Three Cheese Dip

The below is a dip my mom made for Grandma’s birthday, another hit like her Fusilli Salad. I made the dip this past Saturday for a dinner party. My only recommendation on the below is to get “cocktail” or “baby” artichokes. I read in Cook’s Illustrated once that baby artichokes don’t have those harsh inedible leaves like their grown up brother. (kinda like me !) Sometimes in the marinated artichokes, you can get one of those leaves, which isn’t fun.

The reviews were consistent the second time around, delicious! Its officially replaced my cheese display in my appetizer line up.

easy three cheese dip


1 (8 oz.) block of cream cheese, softened
1 cup mayonnaise
1 (14 oz) can artichoke hearts, drained and chopped
2 green onions
1/2 cup grated Parmesan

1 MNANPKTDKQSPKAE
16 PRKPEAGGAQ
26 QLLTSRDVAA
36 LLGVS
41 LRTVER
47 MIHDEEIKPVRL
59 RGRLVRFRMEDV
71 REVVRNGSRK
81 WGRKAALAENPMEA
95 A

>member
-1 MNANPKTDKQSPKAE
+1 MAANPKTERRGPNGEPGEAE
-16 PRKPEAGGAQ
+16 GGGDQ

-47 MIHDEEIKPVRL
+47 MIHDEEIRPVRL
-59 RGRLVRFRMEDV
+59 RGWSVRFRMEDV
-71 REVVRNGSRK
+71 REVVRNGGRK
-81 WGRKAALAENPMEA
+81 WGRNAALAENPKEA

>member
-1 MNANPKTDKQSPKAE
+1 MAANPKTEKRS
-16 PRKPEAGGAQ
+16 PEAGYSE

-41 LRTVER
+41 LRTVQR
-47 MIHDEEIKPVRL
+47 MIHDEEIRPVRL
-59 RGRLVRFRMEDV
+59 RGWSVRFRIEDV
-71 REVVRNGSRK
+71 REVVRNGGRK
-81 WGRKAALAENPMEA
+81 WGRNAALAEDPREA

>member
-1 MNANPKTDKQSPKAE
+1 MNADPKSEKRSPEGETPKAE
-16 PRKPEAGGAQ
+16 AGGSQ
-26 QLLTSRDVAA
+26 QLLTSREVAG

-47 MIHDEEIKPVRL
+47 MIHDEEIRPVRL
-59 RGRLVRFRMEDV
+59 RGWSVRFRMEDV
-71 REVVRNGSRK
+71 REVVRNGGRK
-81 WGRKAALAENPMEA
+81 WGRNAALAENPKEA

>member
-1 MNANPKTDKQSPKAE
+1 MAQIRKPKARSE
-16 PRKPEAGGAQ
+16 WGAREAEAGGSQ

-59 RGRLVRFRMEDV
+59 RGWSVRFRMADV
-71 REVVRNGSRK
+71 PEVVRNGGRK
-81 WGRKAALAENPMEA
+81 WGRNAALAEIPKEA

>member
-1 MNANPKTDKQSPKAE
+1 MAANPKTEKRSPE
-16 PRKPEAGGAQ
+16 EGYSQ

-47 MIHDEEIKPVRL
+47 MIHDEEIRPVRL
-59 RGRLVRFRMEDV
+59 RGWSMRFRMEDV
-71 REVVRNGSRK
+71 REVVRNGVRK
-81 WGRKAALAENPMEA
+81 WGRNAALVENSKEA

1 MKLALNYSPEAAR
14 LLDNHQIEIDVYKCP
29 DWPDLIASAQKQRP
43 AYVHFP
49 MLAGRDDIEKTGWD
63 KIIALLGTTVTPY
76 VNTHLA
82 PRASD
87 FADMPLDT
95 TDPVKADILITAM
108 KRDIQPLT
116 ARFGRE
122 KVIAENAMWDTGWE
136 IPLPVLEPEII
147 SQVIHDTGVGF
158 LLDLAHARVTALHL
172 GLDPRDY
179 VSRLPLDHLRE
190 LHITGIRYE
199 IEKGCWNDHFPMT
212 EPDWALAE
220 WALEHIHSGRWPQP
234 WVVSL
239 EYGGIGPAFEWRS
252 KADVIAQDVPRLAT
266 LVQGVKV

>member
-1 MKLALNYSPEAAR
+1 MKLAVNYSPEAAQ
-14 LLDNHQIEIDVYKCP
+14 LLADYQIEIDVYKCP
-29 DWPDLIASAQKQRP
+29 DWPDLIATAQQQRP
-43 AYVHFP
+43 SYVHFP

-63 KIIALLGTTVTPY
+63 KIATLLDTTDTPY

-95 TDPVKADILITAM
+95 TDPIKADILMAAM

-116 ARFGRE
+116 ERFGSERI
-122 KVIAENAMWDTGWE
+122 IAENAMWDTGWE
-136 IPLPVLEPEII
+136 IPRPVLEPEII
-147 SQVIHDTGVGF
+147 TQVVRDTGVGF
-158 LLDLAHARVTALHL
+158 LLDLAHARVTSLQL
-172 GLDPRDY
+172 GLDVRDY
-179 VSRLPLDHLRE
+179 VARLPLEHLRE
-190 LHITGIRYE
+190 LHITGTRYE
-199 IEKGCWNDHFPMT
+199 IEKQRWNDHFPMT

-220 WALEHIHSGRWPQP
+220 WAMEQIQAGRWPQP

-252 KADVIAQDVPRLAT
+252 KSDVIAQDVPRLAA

1 cup shredded mozzarella
dash of hot sauce
dash worchestire sauce
salt and pepper

ingredients - easy three cheese dip
Preheat oven to 350 degrees

In a large mixing bowl, beat the cream cheese with a hand held electric mixer until smooth. Then beat in the mayonnaise until smooth. Add remaining ingredients and stir together until combined. Transfer the dip to pie plate or shallow gratin dish. Bake in preheated oven for 30 to 40 minutes until the top is golden brown and the dip is bubbling.

Serve hot with crackers, tortilla chips, crostini or veggies­­­ or pita bread.

easy three cheese dip




Fusilli with Spinach and Sun-Dried Tomato Pesto


I made this recipe I found on a few weeks ago for Grandma’s birthday party. It was a hit! Making pesto is expensive but worth every nickel – it’s scrumptious.

As an added zing, you might want to add a cup of chopped black olives to the salad. I always alter recipes to make them my own or cater to my guests.

A little hint: you may want to thin the pesto with a little extra water, since it’s thick. Let us know how yours turns out. Enjoy!

Serves 4
This tomato pesto packs a wallop of flavor.  Use it in this colorful pasta salad or toss it with hot pasta instead. Or as a spread mixed with cream cheese on a bagel!